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Heat Pipe Performance Improvements

Our lab is currently investigating the performance of heat pipes. We are interested to see if changing the surface properties or geometries of the heat pipe will have an effect on the overall performance. 


The shape of the liquid-vapor interface along the length of the adiabatic section of a heat pipe - a passive heat transfer device that relies on capillary pumping - is investigated to identify the mechanisms behind both performance enhancement techniques as well as operational failure. In formulating the associated mathematical model, the liquid flow within the (screen type) wick is described using Darcy’s law while Poiseuille’s equation is applied for the vapor phase. The liquid and vapor phases are coupled together using the Young-Laplace equation with additional closure provided by select thermodynamic relations e.g. to relate the temperature and pressure changes experienced by the vapor. Our model thereby predicts the shape of the liquid-vapor interface and its deflection owing to the variations in the heat load, operating temperature and the wick-surface characteristics. Together, these details can prescribe the parameter space over which the liquid-vapor interface remains mechanically-stable meaning that the heat pipe can function effectively. The possibility of employing a wick with non-uniform wetting characteristics is also explored with comparisons drawn against the uniform wettability case. The comparison in question reveals some of the benefits of the former approach. For instance, a wick exhibiting a contact angle that varies as a function of the axial coordinate allows for better control of (i) the depth to which the interface is recessed within the wires comprising the wick, and, therefore (ii) the entrainment of liquid droplets into the counter-flowing vapor stream. As such, the space of acceptable operating parameters can be suitably expanded.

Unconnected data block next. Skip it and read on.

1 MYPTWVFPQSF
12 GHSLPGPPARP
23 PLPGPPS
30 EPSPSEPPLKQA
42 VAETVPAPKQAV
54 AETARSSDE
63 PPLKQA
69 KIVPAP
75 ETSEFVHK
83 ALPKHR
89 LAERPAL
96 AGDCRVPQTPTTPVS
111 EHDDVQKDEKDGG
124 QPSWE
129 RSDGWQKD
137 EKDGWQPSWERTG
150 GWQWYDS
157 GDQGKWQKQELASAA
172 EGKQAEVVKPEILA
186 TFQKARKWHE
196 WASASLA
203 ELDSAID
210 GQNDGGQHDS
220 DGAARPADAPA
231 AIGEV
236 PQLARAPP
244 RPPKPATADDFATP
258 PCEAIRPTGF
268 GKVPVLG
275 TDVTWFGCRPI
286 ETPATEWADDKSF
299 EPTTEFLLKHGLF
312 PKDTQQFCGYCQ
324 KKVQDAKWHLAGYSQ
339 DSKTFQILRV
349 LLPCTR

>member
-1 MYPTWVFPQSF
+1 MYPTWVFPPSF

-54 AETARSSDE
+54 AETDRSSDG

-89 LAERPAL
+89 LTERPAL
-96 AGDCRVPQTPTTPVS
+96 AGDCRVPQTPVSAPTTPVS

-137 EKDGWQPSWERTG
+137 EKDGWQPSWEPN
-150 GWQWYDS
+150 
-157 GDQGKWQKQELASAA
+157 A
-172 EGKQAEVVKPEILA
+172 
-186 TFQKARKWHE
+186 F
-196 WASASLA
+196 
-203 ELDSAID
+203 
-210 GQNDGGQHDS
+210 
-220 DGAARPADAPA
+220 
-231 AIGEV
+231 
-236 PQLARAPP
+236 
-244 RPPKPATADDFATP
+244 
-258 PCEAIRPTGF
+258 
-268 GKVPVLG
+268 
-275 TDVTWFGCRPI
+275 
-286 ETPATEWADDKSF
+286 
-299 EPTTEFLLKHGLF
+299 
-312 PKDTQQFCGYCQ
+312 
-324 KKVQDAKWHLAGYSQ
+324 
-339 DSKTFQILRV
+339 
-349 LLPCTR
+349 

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Droplet Evaporation


In this study, we present experimental and theoretical analyses of evaporating a double-emulsion drop resting on a substrate. Multistage evaporation of the outer and inner droplet is witnessed. The complete evaporation of the outer drop and the initialization of the inner drop evaporation demonstrate an interesting transition dynamics. After the apparent completion of evaporation of the inner phase of a double-emulsion drop, surprisingly, formation of a daughter droplet is observed. We further investigated to hypothesize this phenomenon and achieved the formation of the daughter droplet for a single-phase drop as well. While engineering the “daughter drop formation” phenomena, we also proposed a way to obtain prolonged fixed contact line evaporation for a single-phase drop.

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